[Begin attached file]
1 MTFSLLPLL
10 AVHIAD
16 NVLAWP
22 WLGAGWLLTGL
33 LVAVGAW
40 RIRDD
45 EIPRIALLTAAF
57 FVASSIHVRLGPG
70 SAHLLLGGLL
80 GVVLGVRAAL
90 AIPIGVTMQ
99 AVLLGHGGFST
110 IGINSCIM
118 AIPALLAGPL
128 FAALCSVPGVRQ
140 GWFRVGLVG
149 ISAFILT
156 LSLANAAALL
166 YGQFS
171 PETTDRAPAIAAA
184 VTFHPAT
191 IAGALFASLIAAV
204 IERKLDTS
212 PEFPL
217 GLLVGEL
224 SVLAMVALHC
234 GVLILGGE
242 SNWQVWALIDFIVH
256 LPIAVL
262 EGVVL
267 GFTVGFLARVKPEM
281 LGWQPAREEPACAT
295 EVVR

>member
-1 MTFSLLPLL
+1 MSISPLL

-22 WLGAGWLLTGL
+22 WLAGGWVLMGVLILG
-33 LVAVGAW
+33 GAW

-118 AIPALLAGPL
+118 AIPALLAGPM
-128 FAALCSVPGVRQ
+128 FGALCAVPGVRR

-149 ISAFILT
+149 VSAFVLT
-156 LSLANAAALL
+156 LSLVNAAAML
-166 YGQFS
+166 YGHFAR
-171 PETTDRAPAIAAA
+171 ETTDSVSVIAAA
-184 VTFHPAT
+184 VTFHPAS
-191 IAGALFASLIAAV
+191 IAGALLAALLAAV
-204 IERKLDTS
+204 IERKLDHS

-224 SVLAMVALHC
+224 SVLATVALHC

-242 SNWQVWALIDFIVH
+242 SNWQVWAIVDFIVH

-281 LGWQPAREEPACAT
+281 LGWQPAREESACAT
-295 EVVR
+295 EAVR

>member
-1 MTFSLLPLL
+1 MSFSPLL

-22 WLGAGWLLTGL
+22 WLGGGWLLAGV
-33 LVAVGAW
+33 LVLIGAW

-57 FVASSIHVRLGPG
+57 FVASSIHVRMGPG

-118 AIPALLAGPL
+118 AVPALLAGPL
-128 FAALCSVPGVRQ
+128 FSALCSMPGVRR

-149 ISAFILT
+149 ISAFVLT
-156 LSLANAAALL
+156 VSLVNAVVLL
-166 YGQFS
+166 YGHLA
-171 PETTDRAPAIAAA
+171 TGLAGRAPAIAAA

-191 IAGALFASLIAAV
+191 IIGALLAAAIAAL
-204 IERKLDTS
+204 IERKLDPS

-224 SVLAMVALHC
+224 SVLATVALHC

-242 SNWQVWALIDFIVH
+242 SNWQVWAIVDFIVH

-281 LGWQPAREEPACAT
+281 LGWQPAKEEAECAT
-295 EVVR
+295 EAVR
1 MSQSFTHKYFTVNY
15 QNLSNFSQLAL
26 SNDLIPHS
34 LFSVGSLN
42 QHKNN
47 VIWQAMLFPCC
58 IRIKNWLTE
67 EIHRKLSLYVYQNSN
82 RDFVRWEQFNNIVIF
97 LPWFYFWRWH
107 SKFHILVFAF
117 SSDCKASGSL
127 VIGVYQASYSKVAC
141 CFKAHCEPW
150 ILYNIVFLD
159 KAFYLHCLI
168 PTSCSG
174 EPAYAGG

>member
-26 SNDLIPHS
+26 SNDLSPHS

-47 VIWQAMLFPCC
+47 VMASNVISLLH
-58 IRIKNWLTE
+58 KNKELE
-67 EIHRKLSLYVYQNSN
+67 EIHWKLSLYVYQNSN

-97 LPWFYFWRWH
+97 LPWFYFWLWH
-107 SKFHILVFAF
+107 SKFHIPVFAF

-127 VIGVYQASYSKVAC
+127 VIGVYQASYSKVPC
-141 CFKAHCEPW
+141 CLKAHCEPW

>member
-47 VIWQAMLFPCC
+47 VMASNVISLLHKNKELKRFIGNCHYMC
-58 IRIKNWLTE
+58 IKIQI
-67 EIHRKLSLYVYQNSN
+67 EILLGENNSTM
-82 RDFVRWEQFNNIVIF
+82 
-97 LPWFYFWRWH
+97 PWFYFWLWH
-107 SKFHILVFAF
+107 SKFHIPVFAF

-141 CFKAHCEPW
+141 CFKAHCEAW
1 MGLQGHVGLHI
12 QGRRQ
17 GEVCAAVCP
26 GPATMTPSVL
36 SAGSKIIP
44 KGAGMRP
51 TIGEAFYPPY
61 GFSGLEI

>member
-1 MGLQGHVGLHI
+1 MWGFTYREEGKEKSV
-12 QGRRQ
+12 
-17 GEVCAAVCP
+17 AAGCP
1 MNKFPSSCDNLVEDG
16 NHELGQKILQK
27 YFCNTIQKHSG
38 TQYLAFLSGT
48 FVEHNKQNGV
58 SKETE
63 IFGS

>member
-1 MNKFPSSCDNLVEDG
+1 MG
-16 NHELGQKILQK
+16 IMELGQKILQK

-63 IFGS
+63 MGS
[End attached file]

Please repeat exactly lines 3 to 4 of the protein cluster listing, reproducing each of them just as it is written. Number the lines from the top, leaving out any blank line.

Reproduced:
16 NVLAWP
22 WLGAGWLLTGL